Documentary to air in July on the Merrimack River
CONCORD – The Society for the Protection of New Hampshire Forests and Conservation photographer and filmmaker Jerry Monkman have collaborated on a documentary entitled The Merrimack: River at Risk. The film explores the fragility of the Merrimack River and its watershed, the health of which is critical to New Hampshire’s livelihood. The film airs on New Hampshire PBS, Channel 11.1 (over-the-air),2/802 Comcast, YouTube TV and online at www.nhpbs.org/merrimackriver on, July 23 at 8 p.m. and again on New Hampshire PBS Explore Channel 11. 2 (over-the-air) and 11/801 (Comcast) on July 25 at 9 p.m.
The Merrimack River is the birthplace of the Industrial Revolution in America. During the 19th century, mills in cities such as Manchester, New Hampshire, and Lowell, Massachusetts, harnessed the power of the river to build the largest manufacturing plants in the world. Like many rivers in America, the Merrimack was heavily polluted as a result of industrial growth, but due to the Clean Water Act of 1972, the Merrimack has been cleaned up considerably over the last 50 years. Remarkably, more than 80 percent of the Merrimack watershed is still undeveloped and largely forested, yet in 2016, it was named one of the most endangered rivers in the United States by the nonprofit American Rivers.
Hosted by conservationist and New Hampshire native Leah Hart, the documentary spotlights the threats the river and the watershed face now and in the future. From water treatment professionals to river guides to community builders, Hart speaks to the people who know what’s at stake if towns and communities don’t work together to protect the river and the forests that surround it. It’s through these compelling interviews and Monkman’s visually stunning cinematography that viewers will come to appreciate the resources the Merrimack provides thousands of people every day and why it’s so important to protect them.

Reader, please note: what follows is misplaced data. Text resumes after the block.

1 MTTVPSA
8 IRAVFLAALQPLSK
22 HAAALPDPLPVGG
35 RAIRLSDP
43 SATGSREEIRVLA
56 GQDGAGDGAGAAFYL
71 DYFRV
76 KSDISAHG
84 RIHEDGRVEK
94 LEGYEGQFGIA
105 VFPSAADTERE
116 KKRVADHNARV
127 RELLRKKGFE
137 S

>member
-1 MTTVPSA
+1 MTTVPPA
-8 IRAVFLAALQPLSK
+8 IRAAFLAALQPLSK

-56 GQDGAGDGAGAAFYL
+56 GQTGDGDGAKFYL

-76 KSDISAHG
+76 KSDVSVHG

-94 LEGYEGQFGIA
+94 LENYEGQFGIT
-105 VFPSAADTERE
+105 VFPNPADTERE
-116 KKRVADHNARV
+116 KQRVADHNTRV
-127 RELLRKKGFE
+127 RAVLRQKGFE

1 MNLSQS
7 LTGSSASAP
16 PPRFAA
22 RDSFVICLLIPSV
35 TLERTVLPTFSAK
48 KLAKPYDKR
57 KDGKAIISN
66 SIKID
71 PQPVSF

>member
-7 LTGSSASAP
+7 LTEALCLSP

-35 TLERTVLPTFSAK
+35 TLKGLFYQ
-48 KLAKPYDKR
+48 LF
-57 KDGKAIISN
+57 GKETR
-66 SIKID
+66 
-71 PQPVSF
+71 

“The Merrimack River has been a focus area for the Forest Society since its beginning in 1901,” says Jack Savage, president of the Society for the Protection of New Hampshire Forests and producer of the documentary. “The Forest Society’s first advocacy goal was the passage of the Weeks Act, which enabled the establishment of eastern National Forests. The Weeks Act cited protecting the ‘navigability of navigable streams’ – i.e. the Merrimack – as the source of Congress’s authority to acquire lands to protect a watershed. The Weeks Act passed, the White Mountain National Forest (the upper reaches of the Merrimack River watershed) was established, and protection of rivers as a natural resource began. Our focus has not changed, we are still protecting forests throughout the state and hence the quality of water running in our rivers and streams.”